Zaha Hadid Architects won the 2003 competition to create this integrated facility for the Département de l’Hérault, and, though the program was trimmed over five years of preparation, her vision survived intact. She likens it to a large tree trunk laid horizontally, with the regional archives at the base, the more porous library and public spaces at the center, and the well-lit offices for sports officials at the end where the trunk bifurcates. That natural metaphor captures the fluidity of exterior lines and internal spaces, but the three-dimensional geometry of the facades has the brutal grace of the Russian Constructivists, whose concepts she has realized in her own inimitable fashion.
Pierres Vives takes its name from a remark of the French Renaissance writer François Rabelais: “I build only living stones-men.” A freethinker, who taught at the University of Montpellier, Rabelais would find much to admire in the bold expression of this building. The flow of round-cornered concrete panels, seamlessly joined, of inset bands of glass and gilded fins break up the mass of the 200m-long block and impart a sense of motion. Extruded volumes add depth and reinforce the feeling of kinetic energy.
As project architect Stephane Vallotton recalls, “the shape of the building derives from the 60 degree angle of the escalator that was specified for the two-level foyer, and the morphology of angles started spreading in a playful way throughout the building.” The architecture drama is boldly expressed, while the structural frame is concealed. As Arup engineer Sophie Le Bourva explains, “Arup and Hadid have worked together for so many years that we know how to ask each other the right questions.”
Essentially it’s a post and beam structure, but the archival areas had to be reinforced six times more than is normal to support high-density storage, and the auditorium is cantilevered 10m out over the entry and back over the foyer with no visible means of support. Long beams and the heavy-duty structure freed the architects to attach massive wall panels and to pull in abundant natural light. The double-glazing is well shaded in summer and the concrete provides thermal mass in winter, making the building energy efficient.
The public enters from the west beneath the suspended canopy of the 200-seat auditorium; staff and deliveries from the east. Each of the three programs has its own dedicated zone, but share many amenities. The foyer is common ground for public and staff, and here all the shapes on the façade are distilled into a single sensuous volume. Swooping surfaces and sinuous lines, smooth faced concrete and polished floors, as well as the lines of light cut into the ceilings combine to provide a sense of exhilaration. Glazing bars amplify the curvilinear geometry of the glazing.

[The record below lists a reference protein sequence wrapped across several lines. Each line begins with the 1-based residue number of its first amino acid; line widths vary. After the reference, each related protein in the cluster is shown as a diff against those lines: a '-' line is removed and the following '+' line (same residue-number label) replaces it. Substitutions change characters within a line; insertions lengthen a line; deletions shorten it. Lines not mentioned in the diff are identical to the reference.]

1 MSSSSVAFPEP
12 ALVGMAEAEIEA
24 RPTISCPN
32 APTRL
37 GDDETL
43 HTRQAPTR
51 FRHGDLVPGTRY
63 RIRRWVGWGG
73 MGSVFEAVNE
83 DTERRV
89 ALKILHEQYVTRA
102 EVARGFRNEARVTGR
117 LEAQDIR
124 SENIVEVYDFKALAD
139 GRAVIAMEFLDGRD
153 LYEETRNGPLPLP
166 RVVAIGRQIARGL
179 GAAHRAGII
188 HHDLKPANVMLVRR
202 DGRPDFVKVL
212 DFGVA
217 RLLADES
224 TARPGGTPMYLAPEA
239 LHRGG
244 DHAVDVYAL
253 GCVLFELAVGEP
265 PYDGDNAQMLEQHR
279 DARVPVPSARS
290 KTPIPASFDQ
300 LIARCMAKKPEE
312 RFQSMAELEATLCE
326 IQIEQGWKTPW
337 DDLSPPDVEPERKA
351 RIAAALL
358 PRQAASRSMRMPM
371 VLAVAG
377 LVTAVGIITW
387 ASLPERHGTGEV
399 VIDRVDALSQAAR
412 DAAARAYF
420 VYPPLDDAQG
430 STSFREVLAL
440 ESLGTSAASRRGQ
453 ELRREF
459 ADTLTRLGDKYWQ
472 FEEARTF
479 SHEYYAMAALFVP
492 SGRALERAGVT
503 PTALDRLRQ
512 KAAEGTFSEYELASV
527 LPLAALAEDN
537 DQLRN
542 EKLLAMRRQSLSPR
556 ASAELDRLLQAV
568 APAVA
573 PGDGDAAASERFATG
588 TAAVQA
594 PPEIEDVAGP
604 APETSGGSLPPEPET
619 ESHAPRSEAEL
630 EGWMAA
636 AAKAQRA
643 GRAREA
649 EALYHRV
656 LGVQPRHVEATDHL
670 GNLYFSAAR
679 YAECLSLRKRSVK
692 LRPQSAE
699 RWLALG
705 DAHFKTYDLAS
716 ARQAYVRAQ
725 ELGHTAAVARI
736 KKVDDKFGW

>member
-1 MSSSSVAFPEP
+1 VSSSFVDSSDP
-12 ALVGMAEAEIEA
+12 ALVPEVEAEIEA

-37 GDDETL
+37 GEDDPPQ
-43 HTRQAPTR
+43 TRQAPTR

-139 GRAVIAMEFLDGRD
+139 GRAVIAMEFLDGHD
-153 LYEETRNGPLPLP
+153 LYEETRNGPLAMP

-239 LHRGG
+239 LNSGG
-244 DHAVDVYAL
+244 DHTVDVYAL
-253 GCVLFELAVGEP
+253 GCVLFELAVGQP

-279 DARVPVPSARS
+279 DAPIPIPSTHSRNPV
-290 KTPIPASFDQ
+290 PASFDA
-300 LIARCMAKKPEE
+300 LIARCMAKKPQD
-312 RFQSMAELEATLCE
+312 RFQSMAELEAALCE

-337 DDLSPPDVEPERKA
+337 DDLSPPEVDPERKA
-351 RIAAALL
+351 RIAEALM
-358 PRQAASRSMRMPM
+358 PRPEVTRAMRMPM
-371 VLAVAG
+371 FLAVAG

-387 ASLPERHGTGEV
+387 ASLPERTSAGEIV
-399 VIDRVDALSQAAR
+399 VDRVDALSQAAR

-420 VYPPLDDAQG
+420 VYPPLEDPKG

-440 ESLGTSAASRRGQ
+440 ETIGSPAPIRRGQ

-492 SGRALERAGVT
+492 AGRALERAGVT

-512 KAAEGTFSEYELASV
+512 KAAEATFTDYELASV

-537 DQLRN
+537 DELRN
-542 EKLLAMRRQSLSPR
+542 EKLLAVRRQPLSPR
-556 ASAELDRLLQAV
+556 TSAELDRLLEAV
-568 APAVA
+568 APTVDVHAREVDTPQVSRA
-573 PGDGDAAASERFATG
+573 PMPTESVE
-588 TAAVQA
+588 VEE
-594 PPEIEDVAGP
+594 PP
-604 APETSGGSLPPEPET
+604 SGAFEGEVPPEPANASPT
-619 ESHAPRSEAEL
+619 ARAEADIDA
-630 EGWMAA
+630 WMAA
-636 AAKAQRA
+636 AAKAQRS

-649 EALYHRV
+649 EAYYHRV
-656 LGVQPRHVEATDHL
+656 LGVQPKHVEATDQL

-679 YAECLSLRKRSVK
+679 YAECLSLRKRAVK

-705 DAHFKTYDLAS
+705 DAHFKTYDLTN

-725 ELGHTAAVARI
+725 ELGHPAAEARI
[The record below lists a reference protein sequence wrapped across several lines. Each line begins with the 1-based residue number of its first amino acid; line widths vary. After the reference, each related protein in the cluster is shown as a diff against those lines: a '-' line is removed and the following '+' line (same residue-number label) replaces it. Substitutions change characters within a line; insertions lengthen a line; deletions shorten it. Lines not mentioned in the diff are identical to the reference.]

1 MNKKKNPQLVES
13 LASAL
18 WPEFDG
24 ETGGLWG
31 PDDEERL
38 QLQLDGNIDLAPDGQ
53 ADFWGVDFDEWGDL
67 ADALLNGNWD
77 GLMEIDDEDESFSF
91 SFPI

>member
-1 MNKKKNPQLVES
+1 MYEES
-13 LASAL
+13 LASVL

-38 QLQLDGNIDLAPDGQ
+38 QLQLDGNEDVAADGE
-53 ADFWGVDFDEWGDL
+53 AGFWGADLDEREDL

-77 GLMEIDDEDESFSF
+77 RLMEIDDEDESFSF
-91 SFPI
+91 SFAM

The archives are located on four levels and will expand into the basement. Researchers can use the spacious reading rooms. Readers of all ages are welcome in the library, which supplements those of the city and provides a valuable educational and recreational resource for local residents, and especially the many immigrants who have gravitated to Montpellier in search of employment. Pierres Vives is the centerpiece of a master plan to revitalize this quarter.
Office workers are equally fortunate, enjoying well-lit offices and a glazed interior courtyard as a break-out area on the top floor. Throughout the building, there’s a consistency in the material palette, to unify the 35,000 sqm and make best use of a tight budget.
Few architects have displayed greater talent yet waited so long to fulfill their promise. Now that Zaha Hadid heads a large network and is a first choice for major projects world-wide, it’s hard to remember that her first building – the Vitra Fire Station – was completed only 18 years ago. Since then, as the work has grown in scale and ambition, her designs have sometimes seemed too much an end in themselves. Pierres Vives should confound the skeptics and reinforce her reputation as one of the great formgivers of our era. It’s a major addition to a city that recently acquired two other major monuments: Jean Nouvel’s Hôtel de Ville and Massimiliano Fuksas’s Lycée Hôtelier Georges Frêche. Pierres Vives is a stand-out in form and functionality.